Rillito track brings in millions, but still set to close
Nicholas Smith photo

Horse racing will soon join the list of activities that no longer call Tucson home.

The 25-year lease the Rillito Park Race Track has with Pima County will end at the beginning of next year, after that, horse racing will bide it’s time until the facility at North First Avenue at the Rillito River is raised for soccer fields. This, despite the fact that horse racing generates millions of dollars for the region’s economy.

A long-range plan to establish a site for an 18-field, regional soccer tournament awaits the Rillito property. Until the money can be raised through a bond election, horse racing would be allowed to continue operation, albeit for an unspecified amount of time and a higher lease with the county.

“It would be extended on an annual basis until soccer can actually get going,” said Pima County Administrator Chuck Huckelberry. “It’s unlikely soccer will replace the facilities for probably, my guess is three to four years.”

The county-owned land the facility sits on already has several soccer fields and is estimated to be worth $2.6 million. The new soccer park would cost anywhere from $12 million to $18 million to build, Huckelberry estimates.

Beyond its historical significance, the 66-year-old racetrack made up a significant portion of the state’s horseracing.

From 1972 to 1982, there were 2,503 races which accounted for 45 percent of all quarter horse racing in the state. During that time, nearly $2.8 million in prize money was awarded, or 36 percent of what was given out in Arizona.

Today, the park contributes least $3.3 million through races alone, according to a conservative metric used by the University of Arizona’s Racetrack Management Program to estimate a racetrack’s economic impact.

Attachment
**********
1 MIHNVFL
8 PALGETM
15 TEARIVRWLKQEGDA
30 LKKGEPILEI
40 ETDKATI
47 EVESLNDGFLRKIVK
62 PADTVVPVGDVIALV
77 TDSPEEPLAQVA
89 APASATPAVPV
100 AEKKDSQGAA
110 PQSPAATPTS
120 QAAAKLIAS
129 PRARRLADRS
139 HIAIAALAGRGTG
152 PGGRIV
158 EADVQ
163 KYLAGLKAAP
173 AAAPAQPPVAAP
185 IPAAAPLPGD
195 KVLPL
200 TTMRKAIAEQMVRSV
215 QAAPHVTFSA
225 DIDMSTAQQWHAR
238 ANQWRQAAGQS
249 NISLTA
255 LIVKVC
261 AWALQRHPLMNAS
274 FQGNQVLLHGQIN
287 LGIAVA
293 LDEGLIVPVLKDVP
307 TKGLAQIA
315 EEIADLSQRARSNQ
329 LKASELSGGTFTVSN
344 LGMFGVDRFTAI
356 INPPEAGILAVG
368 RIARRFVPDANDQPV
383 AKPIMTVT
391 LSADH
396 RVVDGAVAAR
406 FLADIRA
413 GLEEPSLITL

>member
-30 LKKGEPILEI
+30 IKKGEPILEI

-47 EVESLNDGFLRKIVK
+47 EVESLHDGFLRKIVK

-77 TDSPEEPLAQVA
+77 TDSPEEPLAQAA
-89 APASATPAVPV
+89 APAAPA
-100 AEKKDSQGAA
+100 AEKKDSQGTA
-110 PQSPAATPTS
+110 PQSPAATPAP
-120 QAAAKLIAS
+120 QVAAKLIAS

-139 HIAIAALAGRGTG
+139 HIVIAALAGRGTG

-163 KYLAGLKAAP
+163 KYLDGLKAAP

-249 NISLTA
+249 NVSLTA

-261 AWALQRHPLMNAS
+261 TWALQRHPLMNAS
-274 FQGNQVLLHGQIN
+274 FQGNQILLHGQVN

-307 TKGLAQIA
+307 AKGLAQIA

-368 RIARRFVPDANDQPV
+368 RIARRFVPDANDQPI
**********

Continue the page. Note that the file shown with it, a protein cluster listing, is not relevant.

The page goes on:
A 2001 report by the university estimated the state’s horse racing industry generates $108 million in expenditures.

Rillito General Manager Pat White said the benefit to the region extends beyond the profit the track makes.

“We do know that there is an increase in a lot of phases of economy here in Tucson: the feed stores, the restaurants, the horsemen that all come to work here, we have 100 employees,” she said. “So there’s just a lot of ways that it does help Tucson even though they don’t want to think so.”

Former county supervisor Ed Moore said the situation amounts to the departure of yet another tourist attraction.

“Attendance at the track is very close to what the White Sox had. It’s been a very successful season this year,” Moore said. “We can’t afford to give away another popular spectator sport.”

Last year, the average Spring Training attendance of the White Sox was 5,820 per game. The Diamondbacks and Rockies had attendances of 7,393 and 5,182, respectively. Not counting the final weekend (Feb. 21-22) of racing, the Rillito track drew an average crowd of 5,400 for the previous nine days. White estimates the track will have taken in more than $100,000 in bets by the end of the two-month season.